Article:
Dey tant be as twicky as you tink!
What are they?
What do they sound like?
When a child goes to say a particular sound (or group of sounds), the sound is changed in a predictable way. Generally, the errors are consistent and follow patterns, and usually apply to a particular sound regardless of the position within a word or phrase
e.g. Whenever a child goes to say a “k” sound within a word, it will come out as a “t” sound – “cat” becomes “tat”, “back” becomes “bat”, “ticket” becomes “titet” etc.
Phonological Processes come in many forms
- A “typical” error follows the expected patterns of learning to speak – not all children will make these errors, but if they do, it’s developmentally appropriate until a certain age (each error has its own age for remediation – consult a speech pathologist for specifics)
- “Typical” phonological processes do not require intervention unless the child continues to produce them past the age of developmental appropriateness (or if it is significantly impacting their capacity to be understood!).
- An “atypical” error does not following the developmental trajectory; if a child makes these errors at any stage, they are considered a red flag for speech development.
- If the child has not “grown out of” these errors by the expected age, they can hang around for life! It might be cute now when your little one says things like “I wuv da puddy tat!”, but think of how this would sound from someone at age 12, 20, or 50!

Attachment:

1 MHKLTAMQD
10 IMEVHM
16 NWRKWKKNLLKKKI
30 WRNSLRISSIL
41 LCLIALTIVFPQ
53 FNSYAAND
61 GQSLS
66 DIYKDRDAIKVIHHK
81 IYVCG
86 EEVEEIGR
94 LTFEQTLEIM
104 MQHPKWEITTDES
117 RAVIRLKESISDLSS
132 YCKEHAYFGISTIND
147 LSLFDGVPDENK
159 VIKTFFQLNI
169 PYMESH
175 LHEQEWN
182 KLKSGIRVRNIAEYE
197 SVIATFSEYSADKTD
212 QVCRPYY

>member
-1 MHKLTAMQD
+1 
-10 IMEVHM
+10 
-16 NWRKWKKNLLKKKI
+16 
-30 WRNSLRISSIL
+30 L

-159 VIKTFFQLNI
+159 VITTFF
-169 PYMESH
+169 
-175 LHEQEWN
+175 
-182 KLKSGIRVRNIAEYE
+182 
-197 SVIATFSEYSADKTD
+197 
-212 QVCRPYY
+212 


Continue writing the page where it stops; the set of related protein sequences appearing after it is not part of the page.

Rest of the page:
- The more of these patterns a child uses, the more difficult they are to understand – when children are difficult to understand, this limits their access to their world! They might have difficulty expressing their wants, needs and feelings, as well as difficulty socialising.
- Can lead to difficulties with learning to spell and write.
Want to read more?
Bowen, C. (2011). What is the difference between an articulation disorder and a phonological disorder? Retrieved from http://www.speech-language-therapy.com/
Bernthal, Bankson & Flipsen (2016). Articulation and Phonological Disorders: Speech sound disorders in children. 8th Edition.